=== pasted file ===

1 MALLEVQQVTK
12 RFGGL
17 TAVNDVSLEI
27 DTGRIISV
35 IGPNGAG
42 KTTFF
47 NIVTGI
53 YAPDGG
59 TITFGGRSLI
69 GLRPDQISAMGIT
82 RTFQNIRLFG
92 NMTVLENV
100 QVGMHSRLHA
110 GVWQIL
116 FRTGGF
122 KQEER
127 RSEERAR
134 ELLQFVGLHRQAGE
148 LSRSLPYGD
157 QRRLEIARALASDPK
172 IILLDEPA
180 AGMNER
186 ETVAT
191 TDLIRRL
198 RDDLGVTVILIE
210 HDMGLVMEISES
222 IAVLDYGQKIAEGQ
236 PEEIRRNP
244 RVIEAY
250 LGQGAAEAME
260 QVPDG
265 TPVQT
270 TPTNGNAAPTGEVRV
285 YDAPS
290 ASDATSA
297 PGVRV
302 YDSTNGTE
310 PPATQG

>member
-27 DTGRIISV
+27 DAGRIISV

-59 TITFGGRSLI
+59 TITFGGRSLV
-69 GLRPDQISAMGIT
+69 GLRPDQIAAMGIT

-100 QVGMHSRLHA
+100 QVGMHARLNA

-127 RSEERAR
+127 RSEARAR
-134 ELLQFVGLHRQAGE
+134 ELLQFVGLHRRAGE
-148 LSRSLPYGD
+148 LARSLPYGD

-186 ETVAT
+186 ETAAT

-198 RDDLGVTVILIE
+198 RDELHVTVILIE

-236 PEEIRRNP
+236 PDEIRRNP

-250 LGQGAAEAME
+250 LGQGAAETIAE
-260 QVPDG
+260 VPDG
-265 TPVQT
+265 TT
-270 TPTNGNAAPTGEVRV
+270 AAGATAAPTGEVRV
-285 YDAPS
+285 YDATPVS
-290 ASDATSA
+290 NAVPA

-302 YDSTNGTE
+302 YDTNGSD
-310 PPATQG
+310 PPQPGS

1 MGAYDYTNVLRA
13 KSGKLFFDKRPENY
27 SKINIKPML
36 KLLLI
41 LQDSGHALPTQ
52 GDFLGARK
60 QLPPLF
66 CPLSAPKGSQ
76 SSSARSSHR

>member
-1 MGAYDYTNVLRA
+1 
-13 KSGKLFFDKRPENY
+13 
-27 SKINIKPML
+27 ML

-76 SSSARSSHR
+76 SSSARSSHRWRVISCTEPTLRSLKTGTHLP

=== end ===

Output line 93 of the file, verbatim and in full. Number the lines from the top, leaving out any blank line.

+76 SSSARSSHRWRVISCTEPTLRSLKTGTHLP